At the beginning of their two-decade working relationship, Bernie dug in his heels insisting that the essence of his work would be compromised when turned into more superficial, yet more quickly grasped and easily maintained experiences. A fifteen-minute exhibit encounter was just not equivalent to several unhurried afternoons with Bernie and neighborhood kids in a South Boston housing project. On the other hand, John saw Bernie's fragile working models as impractical and his approach to small science inadaptable to the Visitor Center. For what seemed like months of negotiation (one more try!) they hammered out their differences while the supremely practical Janet Kamien acted as the go-between trying to remain evenhanded and patient.
Among the brightest and most inventive members of the staff, Bernie and John were worth the trouble! They used their considerable problem-solving capacities together with Janet's persuasive powers to find common ground, gradually adjusting to each other's quirks and prejudices, and even beginning to count on their complementary skills and insights to work themselves out of tight spots. They grew wiser and humbler about what they knew and what they didn't, and even more stubborn about fending off "suggestions" about what they had already tried and discarded.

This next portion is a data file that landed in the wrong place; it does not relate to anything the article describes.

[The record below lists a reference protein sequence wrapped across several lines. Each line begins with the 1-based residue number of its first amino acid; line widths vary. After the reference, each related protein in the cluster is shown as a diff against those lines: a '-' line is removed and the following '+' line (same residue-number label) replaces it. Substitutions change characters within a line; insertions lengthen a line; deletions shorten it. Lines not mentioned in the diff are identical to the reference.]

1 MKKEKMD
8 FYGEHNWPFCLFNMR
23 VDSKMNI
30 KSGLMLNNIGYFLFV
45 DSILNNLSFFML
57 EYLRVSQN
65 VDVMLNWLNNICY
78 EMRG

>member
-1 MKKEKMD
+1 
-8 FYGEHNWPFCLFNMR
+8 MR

You will find not a hint of discord in Bernie's story. But the other players shared more than one tale about how tough it was to deal with the disagreements that broke out from time to time while Bernie, John, and Janet created exhibits.
When they were about to be interviewed by me for Boston Stories, I prepared some slightly provocative questions meant to reveal the tensions obvious to anyone close enough to observe their early working relationship. But their interviews and stories revealed only a hint of the tension they initially lived with. Their remembered stories were about how they worked together to solve problems, not how difficult it was to negotiate their differences.